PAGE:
Saudi-funded office block inaugurated in quake-hit Rawalakot city

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The complex includes the offices of district government with 25 blocks and was inaugurated on Monday April 22, 2019 - (Photo Courtesy - Saudi Embassy))
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The complex includes the offices of district government with 25 blocks and was inaugurated on Monday April 22, 2019 - (Photo Courtesy - Pakistan’s Earthquake Reconstruction and Rehabilitation Authority)
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A high-level delegation from Saudi Fund for Development were present at the inauguration ceremony of District Complex Rawalakot on April 23, 2019 (Photo Courtesy - Pakistan’s Earthquake Reconstruction and Rehabilitation Authority)
Updated 23 April 2019

Saudi-funded office block inaugurated in quake-hit Rawalakot city

  • Complex opened in Rawalakot on Monday, has 25 blocks for district government offices
  • Saudi Arabia major partner in reconstruction efforts since devastating October 2005 quake in Pakistan

ISLAMABAD: Pakistan’s Earthquake Reconstruction and Rehabilitation Authority (ERRA) and the Saudi Fund for Development (SFD) completed a complex to house government offices in Rawalakot city in Pakistan-administered Kashmir, a spokesperson for ERRA said on Tuesday.
Rawalakot was among the areas hit by a devastating 7.6 magnitude earthquake on Oct. 8, 2005, which wrought widespread death and destruction in Kashmir and parts of Pakistan’s northwestern Khyber Pakhtunkhwa (KP) province.
The death toll from the 2005 quake was more than 75,000 while tens and thousands of buildings, including schools, hospitals, and other state infrastructure, were damaged.
The Saudi-funded complex, inaugurated on Monday, has 25 blocks and will house district government offices, the ERRA official said.
“Government and people of Pakistan highly value the timely contribution of our brotherly country to alleviate miseries of earthquake affected Pakistani people,” the Acting Deputy Chairman of ERRA, Brig Muhammad Latif, said in a statement.
A high-level delegation from SFD, ERRA, officials from the Economic Affair Division, and the Azad Kashmir government were present at the inauguration ceremony of the complex.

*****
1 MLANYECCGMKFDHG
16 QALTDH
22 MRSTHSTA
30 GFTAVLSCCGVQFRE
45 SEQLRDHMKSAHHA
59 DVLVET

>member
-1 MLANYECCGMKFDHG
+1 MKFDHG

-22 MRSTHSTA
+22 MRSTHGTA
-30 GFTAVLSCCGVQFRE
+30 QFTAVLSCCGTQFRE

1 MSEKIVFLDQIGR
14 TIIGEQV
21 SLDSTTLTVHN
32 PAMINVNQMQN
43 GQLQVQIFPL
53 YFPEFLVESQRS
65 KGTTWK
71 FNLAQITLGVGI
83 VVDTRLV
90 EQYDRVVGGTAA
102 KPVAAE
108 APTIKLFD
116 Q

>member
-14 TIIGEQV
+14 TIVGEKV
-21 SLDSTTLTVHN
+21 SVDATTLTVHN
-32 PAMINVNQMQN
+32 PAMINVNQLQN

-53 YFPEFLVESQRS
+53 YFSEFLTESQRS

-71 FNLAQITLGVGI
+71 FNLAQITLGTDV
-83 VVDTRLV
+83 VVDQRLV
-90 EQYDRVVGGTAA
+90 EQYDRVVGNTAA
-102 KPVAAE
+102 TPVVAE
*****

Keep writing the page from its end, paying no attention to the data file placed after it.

“It was the professional commitment and dedication of Adviser Engineer Abdullah M. Al-Shoaibi, Yasir Al Bakri Project Manager Engineer SFD, and Faisal Al Yahya, engineer operation department SFD, that led to the successful completion of the projects,” Latif said.
Saudi Arabia has been an active partner of ERRA in the reconstruction and rehabilitation of earthquake affected areas after October 2005.
“SFD provided a grant of US $160 Million for the construction of educational and health facilities in Kashmir and KP, while at present out of 6 mega projects, 5 mega projects have been successfully completed in governance and education sectors in Kashmir,” ERRA said in a statement.
Saudi Arabia is also funding the King Abdullah University in Muzaffarabad, the capital of Pakistan-administered Kashmir, which is currently under construction and slated to be completed by June 2019, according to Latif.
ERRA’s acting deputy chairman thanked the guests, including the Deputy Head of Mission Habeeb Ullah Al Bokhari, for their support.
According to a UN Financial Tracking Service report released in October last year, Saudi Arabia is ranked fourth among the world’s major donors of humanitarian aid.
In Pakistan itself, the Kingdom has provided assistance amounting to $107.3 million, used in the implementation of 85 projects for displaced people affected by floods and earthquakes between 2005 and 2018, the report said.